|Resource Management for Upland Areas in Southeast Asia - An Information Kit (IIRR, 1995, 207 p.)|
|2. Integrated upland systems management|
Agroforestry is an approach to sustainable land-use which is very relevant for the management of upland areas with severe physical and chemical soil constraints.
Agroforestry systems can improve and maintain soil fertility by:
· Increasing nutrient input. The incorporation of trees and shrubs into the farming system can increase the organic matter of the soil and the fixation of nitrogen.
· Recycling nutrients from deep soil layers. Soil nutrients are taken up by tree/shrub roots from deeper soil layers and recycled to the topsoil through litter or lopping (including root residues), forming an almost closed cycle of nutrients.
· Synchronizing nutrient inputs with plant growth. Trees or shrubs can help synchronize nutrient release with crop requirements by controlling the quality, timing and manner of addition of plant residues like prunings and cuttings.
· Preventing erosion. In sloping areas, trees or shrubs act as a physical barrier to reduce nutrient loss from erosion.
The soil-nutrient cycle in the agroforestry system consists of nutrient pools, nutrient flows within the system and nutrient gains and losses.
The most common problems of upland soils
Low nutrient content, particularly deficiencies of nitrogen and
Nutrient losses through soil erosion, leaching and volatilization.
Potential nutrient pools
Key technical considerations for design and maintenance of agroforestry systems
1 Use nitrogen-fixing trees or shrubs to increase gains from symbiotic fixation. Examples of nitrogen-fixing trees are Gliricidia septum, Desmanthus virgatus, Flemingia macrophylla, Leucaena leucocephala, Cajanus cajan, Paraserianthes falcataria, Erythrina spp., Albizzia spp. and Calliandra calothyrsus
2 Select fast-growing and deep-rooted trees or shrubs that can be pruned or lopped more frequently to provide organic matter. Deep-rooted trees can enhance nutrient uptake and act as "nutrient pumps.,, They can store nutrients from below the surface in above-ground biomass. Examples: Acacia spp., Cassia siamea, Gliricidia septum, Desmanthus virgatus, Albizzia lebbek.
3 Plant trees or shrubs (and crops also) along the contour as a barrier to control soil erosion. The most common design is contour planting or hedgerows. Place crop residues, twigs, barks and other materials on the upward side of the hedgerows or spread along the contours to serve as mulch to control surface run -off further.
4 In hedgerow intercropping, the hedgerows can be pruned to a height of 75 cm to 100 cm (I m). Incorporate all cuttings and other available organic materials (e.g., twigs, barks, leaves, fruit residues, etc.) into the soil.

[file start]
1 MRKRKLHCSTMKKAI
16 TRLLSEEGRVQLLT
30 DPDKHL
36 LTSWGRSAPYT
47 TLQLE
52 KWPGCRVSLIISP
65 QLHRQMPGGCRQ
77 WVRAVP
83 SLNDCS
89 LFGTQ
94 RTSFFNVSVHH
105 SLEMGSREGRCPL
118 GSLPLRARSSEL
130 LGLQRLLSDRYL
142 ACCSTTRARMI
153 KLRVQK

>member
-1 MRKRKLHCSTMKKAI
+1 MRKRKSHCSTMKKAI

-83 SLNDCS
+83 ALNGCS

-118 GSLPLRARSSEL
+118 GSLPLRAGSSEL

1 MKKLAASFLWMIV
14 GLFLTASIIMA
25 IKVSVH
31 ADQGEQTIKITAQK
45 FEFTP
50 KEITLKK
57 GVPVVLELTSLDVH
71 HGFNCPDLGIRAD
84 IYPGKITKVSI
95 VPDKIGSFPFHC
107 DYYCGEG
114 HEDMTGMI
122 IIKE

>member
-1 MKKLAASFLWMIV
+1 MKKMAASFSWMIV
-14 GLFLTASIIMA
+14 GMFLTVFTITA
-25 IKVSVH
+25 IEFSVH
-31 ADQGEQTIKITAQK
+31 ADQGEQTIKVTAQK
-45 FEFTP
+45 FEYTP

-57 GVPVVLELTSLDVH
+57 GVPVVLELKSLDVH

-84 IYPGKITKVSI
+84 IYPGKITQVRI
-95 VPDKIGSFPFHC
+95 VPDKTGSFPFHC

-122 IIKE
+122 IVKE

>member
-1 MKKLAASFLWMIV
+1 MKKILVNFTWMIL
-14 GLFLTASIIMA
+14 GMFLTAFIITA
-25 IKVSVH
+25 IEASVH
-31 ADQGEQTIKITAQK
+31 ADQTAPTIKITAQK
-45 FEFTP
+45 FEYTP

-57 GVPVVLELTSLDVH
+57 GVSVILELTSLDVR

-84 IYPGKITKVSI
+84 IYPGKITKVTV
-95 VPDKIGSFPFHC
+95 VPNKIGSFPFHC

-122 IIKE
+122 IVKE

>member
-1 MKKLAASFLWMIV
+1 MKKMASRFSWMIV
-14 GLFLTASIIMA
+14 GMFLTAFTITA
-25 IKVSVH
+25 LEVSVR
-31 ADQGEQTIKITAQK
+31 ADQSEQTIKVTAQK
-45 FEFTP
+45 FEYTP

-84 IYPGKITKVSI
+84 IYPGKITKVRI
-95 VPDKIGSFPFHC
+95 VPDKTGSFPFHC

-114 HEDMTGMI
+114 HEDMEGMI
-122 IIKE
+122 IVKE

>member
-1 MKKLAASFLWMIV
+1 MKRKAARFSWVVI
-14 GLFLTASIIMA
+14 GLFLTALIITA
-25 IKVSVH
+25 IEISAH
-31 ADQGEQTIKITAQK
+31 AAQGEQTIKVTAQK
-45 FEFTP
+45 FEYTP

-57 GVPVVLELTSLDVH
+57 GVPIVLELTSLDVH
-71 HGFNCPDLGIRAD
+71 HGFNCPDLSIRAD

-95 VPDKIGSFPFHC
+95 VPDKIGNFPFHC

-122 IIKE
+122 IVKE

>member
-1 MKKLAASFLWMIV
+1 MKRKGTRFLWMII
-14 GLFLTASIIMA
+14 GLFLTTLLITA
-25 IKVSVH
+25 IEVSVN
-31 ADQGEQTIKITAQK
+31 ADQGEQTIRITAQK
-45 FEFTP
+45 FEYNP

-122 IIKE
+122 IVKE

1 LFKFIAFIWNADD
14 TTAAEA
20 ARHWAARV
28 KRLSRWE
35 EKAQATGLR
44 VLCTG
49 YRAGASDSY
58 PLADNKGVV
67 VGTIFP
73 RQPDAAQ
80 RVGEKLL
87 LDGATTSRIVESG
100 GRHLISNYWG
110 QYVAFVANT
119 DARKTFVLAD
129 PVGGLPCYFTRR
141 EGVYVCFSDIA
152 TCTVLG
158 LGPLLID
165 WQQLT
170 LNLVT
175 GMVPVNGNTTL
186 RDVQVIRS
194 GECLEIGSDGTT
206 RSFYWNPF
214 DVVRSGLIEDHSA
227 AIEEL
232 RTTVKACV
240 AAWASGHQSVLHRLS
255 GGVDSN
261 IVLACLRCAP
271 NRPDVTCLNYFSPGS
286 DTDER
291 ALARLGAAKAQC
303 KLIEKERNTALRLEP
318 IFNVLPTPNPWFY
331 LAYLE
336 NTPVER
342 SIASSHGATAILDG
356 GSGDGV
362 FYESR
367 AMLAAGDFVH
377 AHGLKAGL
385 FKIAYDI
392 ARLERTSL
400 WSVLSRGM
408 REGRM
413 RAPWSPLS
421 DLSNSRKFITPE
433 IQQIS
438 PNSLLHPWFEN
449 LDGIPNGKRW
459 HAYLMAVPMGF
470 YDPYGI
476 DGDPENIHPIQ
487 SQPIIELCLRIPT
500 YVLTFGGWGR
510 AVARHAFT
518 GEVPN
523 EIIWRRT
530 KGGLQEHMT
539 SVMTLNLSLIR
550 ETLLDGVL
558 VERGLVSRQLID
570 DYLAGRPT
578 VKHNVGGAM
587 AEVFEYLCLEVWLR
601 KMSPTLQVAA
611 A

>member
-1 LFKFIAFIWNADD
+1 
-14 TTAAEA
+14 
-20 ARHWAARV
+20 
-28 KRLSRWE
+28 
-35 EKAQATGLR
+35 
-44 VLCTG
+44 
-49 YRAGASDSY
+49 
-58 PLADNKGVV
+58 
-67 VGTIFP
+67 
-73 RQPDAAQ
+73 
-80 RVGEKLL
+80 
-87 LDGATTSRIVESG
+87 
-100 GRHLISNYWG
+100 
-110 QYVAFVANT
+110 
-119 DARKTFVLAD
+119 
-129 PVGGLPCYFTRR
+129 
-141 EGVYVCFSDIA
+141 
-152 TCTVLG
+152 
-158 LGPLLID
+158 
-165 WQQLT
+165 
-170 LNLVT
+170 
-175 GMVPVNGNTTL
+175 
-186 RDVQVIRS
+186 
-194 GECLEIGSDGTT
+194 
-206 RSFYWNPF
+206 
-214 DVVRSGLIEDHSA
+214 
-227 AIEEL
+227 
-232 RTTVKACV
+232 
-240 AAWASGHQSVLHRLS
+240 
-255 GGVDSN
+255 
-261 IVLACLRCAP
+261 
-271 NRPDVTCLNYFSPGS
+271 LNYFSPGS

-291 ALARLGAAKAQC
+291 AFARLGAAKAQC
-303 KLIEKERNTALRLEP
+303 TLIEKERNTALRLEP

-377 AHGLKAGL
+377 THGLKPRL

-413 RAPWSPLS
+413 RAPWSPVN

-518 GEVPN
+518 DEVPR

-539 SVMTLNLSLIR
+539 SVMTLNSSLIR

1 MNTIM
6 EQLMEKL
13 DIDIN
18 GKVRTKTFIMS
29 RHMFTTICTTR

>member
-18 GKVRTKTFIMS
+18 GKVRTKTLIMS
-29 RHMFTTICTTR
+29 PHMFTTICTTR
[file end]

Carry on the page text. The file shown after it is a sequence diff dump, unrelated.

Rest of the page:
5 Synchronize the timing of tree pruning or lopping with the required nutrients needed by a crop. The potential contribution of plant residues is important, as the nutrients can be supplied to the crops when the nutrients are most needed. The decomposition rate for all organic material is directly proportional to the availability of soil moisture. For example, lopping should be done before the intercrop is planted to allow the residues to be converted from the organic materials to available nutrients.
6 Practice crop rotation for the intercrops. Plant leguminous nitrogen-fixing crops after grain crops to replenish losses from grain harvest. Some legume crops improve nitrogen gains through symbiotic fixation. Example of a crop sequence: mungbeancorn/rice-cowpea.
Practice crop rotation for the intercrops
7 Develop and maintain the upper slopes of farmlands as forested plots. These areas then protect the watershed and serve as a source of fuelwood and other wood products. The overall area planted to trees or shrubs should be about 60 percent.
8 Plant cover crops or green manure crops in fallow areas. Cover crops improve soil fertility through the addition of significant amounts of nutrients such as nitrogen (as much as 200 kg/ha). They also help suppress weeds that might use stored nutrients in the soil. Some recommended cover and green manure crops are: Desmanthus virgatus, Clitoria ternatea (butterfly pea), Centrocema pubescens (centrocema), Phaseolus antropurpureus, Vigna radiata (mungbean), Vigna sinensis (cowpea), Sesbania rostrata (sesbania).